8. #8
    it could be worse Moderator N. E. White's Avatar
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    Quote Originally Posted by KatG View Post
    It requires accepting that you unintentionally upset someone and not making it be about you getting rid of unease and guilt by calling them hysterical.
    This!

    Don't have much else to add, but the whole 10 character thing...

  9. #9
    Greymane Wilson Geiger's Avatar
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    Quote Originally Posted by KatG View Post
    The term "fairer sex" is usually meant to refer to women being pretty, gentler and weaker.
    I'm not sure where you got that last part, because that's not true at all, as far as I'm aware.

    As a matter of fact, we aren't really sure where this phrase came from, although it's attributed to mean different things to many different people: attractiveness, fair sense of character, or fair-skinned. But I've never seen anyone really refer to the term as meaning 'weakness'.

    Anyway, not to argue, but I don't really see the problem here, although like Kat said, it's tough to know without knowing how this was used and in what ways they considered it offensive. I have no problem, but that may be because I'm just an ugly man.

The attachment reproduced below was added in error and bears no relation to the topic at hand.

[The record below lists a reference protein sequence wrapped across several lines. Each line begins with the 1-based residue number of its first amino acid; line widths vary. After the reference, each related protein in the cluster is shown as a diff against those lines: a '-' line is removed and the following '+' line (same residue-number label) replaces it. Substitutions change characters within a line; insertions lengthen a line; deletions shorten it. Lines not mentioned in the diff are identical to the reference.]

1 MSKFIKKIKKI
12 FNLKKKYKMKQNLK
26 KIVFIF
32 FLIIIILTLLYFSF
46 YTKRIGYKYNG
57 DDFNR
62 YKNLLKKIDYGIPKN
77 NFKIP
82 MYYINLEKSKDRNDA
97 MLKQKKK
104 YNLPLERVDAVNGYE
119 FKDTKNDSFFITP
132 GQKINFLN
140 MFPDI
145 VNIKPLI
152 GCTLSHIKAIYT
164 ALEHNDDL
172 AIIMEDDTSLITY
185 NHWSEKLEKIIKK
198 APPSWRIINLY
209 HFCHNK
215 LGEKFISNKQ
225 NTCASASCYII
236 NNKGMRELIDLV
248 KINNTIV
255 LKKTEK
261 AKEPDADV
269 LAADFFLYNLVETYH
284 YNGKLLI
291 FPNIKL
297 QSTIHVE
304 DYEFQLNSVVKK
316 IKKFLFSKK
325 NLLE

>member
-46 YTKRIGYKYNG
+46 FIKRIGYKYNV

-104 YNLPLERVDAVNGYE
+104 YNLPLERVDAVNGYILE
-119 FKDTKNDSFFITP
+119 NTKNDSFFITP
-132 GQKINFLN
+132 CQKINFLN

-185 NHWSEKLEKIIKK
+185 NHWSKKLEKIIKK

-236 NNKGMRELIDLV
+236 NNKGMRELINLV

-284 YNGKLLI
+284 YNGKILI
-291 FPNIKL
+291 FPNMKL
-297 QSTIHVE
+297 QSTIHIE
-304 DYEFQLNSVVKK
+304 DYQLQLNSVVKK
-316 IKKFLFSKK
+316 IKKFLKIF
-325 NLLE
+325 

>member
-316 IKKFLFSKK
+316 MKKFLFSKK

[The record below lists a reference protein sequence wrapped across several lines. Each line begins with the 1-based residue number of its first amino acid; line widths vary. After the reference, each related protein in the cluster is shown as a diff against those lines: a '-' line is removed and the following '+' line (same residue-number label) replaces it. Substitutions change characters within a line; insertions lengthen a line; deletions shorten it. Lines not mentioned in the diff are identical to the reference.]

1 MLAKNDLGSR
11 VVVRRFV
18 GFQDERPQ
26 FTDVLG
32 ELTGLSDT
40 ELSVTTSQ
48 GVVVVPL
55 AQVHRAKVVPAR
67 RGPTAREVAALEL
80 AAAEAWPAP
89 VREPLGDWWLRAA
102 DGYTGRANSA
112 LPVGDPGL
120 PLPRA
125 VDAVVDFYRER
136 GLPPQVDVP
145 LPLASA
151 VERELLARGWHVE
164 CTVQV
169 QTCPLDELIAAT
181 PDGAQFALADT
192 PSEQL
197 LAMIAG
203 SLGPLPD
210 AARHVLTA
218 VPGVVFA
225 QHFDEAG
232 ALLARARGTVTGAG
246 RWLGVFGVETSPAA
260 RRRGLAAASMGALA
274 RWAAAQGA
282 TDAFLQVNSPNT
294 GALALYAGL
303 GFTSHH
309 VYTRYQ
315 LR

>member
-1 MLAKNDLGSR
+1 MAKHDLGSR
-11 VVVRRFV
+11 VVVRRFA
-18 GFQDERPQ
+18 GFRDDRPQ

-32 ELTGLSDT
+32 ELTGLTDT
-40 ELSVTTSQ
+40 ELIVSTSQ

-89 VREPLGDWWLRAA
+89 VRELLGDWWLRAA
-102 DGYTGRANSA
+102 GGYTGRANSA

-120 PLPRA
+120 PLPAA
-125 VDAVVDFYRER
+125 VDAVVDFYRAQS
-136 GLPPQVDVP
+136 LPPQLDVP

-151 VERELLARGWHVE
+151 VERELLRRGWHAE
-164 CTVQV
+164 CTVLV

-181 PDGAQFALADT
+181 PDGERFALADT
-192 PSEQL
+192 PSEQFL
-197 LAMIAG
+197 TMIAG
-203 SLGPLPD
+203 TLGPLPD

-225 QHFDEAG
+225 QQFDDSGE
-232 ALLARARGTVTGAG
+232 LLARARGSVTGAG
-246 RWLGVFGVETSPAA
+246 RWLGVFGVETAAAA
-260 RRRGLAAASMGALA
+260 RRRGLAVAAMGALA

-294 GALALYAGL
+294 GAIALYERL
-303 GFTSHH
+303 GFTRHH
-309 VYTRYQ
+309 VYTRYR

10. #10
    known as Noumenon no more Andrew Leon Hudson's Avatar
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    Quote Originally Posted by KatG View Post
    The term "fairer sex" is usually meant to refer to women being pretty, gentler and weaker.
    I've never known the term to explicitly include "weaker", although the implication is obviously there. I take it as a prioritising of (the ascribed) positive feminine characteristics - beauty, delicacy, caring, etc.* - over (the ascribed) negatives, such as the lack of we manly men's physical strength, etc. and blah. Clearly patronising, but "positively" patronising rather than dismissive.

    * which all you lovely ladies have, of course, now run along.

    Quote Originally Posted by molybdenum View Post
    ...sensitivity has run a little too rampant lately and probably needs to pipe down a little for conversations to remain rational.